that club are based upon the same elements found in APO. I later on,
along with another brother, became members of APO at the University of
Kentucky, the closest school to EKU.
I went through the pledging process again, along with my fiance', last
semester, because I wanted the two of us to "join together".
> I understand many chapters coordinate service projects
>of a large variety from volunteering as an over 18 adult for
>Webelos 1:1 ratio or scouting two deep leadership or helping with
>parking at large events. Do any of you know of projects involving
>APO and scouts?
There are lots of APO chapters that do Scouting-related projects, and
some of them were posted here. There are others that are illustrated
in the APO's publication, called "The Torch and Trefoil" (or T&T).
Still others are told on the APO-L discussion list and on the
APO-SOC-L talk list.
> Here are the issues I am curious about your opinions. First,
>the ties with National Boy Scouts and APO are looser now and in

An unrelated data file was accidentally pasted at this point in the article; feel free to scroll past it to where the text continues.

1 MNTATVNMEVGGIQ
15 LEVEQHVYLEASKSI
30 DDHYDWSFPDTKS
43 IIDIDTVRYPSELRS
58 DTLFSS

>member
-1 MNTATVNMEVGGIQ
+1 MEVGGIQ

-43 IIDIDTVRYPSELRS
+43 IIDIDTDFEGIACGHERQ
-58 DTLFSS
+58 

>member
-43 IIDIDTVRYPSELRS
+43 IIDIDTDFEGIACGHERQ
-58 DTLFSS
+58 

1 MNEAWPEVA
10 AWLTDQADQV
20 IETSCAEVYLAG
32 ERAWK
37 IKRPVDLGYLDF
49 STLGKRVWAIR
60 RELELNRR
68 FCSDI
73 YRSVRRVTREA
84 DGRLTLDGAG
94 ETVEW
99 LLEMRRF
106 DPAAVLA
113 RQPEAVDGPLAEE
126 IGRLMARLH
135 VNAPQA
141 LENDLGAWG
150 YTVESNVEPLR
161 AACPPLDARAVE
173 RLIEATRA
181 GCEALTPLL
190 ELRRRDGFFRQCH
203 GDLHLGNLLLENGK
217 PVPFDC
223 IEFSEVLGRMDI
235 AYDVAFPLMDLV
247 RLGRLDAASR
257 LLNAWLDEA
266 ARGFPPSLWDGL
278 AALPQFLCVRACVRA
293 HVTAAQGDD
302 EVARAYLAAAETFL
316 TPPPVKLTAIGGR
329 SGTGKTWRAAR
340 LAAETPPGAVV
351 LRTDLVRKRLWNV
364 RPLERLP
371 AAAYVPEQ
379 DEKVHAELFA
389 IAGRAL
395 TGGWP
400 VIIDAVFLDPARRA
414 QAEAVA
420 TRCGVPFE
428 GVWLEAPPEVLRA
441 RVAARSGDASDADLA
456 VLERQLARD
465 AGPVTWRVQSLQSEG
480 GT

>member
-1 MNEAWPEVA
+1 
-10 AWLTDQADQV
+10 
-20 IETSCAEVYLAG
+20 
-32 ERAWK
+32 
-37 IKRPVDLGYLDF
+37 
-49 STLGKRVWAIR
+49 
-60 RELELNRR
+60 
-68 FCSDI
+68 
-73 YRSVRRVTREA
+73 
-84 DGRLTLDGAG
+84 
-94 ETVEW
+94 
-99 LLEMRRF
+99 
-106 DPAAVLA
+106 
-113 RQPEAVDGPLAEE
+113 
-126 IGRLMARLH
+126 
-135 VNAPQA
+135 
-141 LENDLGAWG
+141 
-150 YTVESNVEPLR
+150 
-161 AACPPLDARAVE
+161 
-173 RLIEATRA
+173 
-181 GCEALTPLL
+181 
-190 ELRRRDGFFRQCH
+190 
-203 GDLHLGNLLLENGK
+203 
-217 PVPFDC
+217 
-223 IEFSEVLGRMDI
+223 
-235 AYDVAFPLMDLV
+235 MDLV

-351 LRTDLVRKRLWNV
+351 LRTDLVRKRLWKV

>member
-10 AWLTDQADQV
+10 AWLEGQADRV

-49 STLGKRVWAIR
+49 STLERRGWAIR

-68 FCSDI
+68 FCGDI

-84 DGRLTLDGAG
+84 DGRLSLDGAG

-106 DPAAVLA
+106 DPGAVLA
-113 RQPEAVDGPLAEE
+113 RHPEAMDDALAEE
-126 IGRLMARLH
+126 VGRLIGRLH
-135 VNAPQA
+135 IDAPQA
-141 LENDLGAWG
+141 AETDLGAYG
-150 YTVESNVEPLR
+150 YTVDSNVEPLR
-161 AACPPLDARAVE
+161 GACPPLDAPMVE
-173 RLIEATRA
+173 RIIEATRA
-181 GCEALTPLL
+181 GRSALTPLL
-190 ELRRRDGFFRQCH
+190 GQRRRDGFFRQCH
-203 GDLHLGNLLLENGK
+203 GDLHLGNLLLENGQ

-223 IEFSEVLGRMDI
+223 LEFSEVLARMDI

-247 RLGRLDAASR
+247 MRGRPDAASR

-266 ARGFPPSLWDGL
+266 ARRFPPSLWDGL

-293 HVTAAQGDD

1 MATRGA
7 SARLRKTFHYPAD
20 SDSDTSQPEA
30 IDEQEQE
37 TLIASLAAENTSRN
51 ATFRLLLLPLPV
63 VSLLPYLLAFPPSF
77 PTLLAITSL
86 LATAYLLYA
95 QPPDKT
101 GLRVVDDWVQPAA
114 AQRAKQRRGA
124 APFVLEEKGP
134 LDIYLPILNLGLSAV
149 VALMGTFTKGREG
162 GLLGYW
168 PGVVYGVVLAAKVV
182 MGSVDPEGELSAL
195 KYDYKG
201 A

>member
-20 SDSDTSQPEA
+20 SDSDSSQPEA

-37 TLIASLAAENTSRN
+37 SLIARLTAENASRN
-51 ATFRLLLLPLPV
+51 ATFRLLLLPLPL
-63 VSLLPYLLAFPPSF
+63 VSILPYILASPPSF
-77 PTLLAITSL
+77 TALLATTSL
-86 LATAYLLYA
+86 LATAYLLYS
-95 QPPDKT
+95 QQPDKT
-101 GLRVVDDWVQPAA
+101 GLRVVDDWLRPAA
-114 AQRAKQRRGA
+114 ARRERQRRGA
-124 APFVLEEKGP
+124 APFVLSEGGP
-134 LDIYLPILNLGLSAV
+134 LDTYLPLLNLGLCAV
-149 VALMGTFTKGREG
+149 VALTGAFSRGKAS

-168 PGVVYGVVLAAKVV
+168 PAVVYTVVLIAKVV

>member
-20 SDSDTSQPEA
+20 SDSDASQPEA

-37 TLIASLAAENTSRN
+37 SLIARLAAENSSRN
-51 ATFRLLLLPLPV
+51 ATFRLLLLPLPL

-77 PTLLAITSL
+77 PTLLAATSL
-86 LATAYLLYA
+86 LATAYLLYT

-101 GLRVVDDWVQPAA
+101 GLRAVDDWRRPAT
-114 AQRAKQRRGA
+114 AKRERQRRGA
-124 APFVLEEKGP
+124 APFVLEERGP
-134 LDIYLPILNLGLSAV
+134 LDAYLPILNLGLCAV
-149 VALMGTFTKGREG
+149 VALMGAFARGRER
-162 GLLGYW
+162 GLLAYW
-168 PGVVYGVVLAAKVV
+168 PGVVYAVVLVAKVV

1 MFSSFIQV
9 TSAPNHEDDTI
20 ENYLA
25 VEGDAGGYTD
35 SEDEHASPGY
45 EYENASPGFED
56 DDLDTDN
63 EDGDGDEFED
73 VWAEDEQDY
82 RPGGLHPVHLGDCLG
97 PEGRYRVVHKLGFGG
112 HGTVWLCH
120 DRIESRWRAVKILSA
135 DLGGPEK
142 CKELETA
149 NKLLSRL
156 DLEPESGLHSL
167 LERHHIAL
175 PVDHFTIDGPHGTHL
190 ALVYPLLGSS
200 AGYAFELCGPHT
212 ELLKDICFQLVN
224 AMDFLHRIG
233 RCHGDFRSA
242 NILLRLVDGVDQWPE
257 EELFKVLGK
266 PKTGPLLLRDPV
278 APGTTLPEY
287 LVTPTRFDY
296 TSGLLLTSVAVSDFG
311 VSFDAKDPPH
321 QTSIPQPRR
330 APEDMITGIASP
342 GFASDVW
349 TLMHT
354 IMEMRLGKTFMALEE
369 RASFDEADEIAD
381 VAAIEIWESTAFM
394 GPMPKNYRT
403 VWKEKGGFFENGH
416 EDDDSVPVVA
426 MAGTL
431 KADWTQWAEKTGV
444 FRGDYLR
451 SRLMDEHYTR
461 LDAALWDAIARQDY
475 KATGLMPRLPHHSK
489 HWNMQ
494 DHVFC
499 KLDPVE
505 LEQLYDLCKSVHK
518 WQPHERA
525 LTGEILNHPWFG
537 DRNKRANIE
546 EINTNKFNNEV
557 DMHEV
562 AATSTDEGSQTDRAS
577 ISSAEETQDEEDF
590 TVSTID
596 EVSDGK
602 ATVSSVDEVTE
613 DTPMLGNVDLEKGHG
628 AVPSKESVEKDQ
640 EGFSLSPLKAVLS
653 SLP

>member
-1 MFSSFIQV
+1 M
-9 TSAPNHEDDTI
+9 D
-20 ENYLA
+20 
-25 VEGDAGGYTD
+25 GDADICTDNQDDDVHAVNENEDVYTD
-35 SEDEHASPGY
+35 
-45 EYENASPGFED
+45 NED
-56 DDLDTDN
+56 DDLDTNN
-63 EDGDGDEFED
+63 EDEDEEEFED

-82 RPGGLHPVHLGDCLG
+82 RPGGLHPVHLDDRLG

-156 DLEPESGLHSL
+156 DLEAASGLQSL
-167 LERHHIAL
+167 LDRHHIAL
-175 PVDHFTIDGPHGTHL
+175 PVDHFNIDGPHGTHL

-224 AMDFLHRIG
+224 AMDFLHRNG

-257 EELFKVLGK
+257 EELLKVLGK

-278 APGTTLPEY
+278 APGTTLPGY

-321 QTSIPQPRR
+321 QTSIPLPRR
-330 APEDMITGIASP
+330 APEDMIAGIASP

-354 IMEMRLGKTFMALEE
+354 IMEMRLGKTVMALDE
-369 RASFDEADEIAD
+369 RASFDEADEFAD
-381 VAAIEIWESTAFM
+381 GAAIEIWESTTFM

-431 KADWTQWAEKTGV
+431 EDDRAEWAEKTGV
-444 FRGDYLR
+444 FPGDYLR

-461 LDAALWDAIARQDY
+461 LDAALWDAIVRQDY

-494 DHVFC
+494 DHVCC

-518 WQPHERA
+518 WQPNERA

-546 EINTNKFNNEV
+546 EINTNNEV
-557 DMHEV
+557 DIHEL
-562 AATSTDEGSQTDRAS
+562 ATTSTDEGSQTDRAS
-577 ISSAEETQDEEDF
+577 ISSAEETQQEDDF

>danger of ceasing altogether - not the projects the official status
Jerry Schoeder, our National President, has resolved differences with
the BSA, and there is a stronger and fully-understood agreement
between the two as a result. It don't hurt that our present Chief
Scout Executive, Jere Radcliffe, served as a APO advisor many moons
ago and understood the impact that APO has on many local Councils,
particularly smaller ones.
> Currently we are no longer allowed to display the
>fleur de lis scout symbol on our literature - this change is
We are not allowed to show the BSA logo (different from the fleur de
lis, or the "flower of the iris", or the "international Scouting
symbol") because the BSA wants to separate their programs from those
of APO. See, there's a lot of people out there that assumed that
since APO started the way it did, that the BSA had to be behind it
and therefore, the BSA "sponsers" or "charters" APO chapters, which it
does not. But we can and do show the fleur de lis on ALL of our
items (and we're NOT going to redesigned the Crest because of it!)
> From rumors I understand one reason may have to do with
>our open membership policy. Though APO is discriminatory in
>requiring certain objective requirements like knowledge fraternity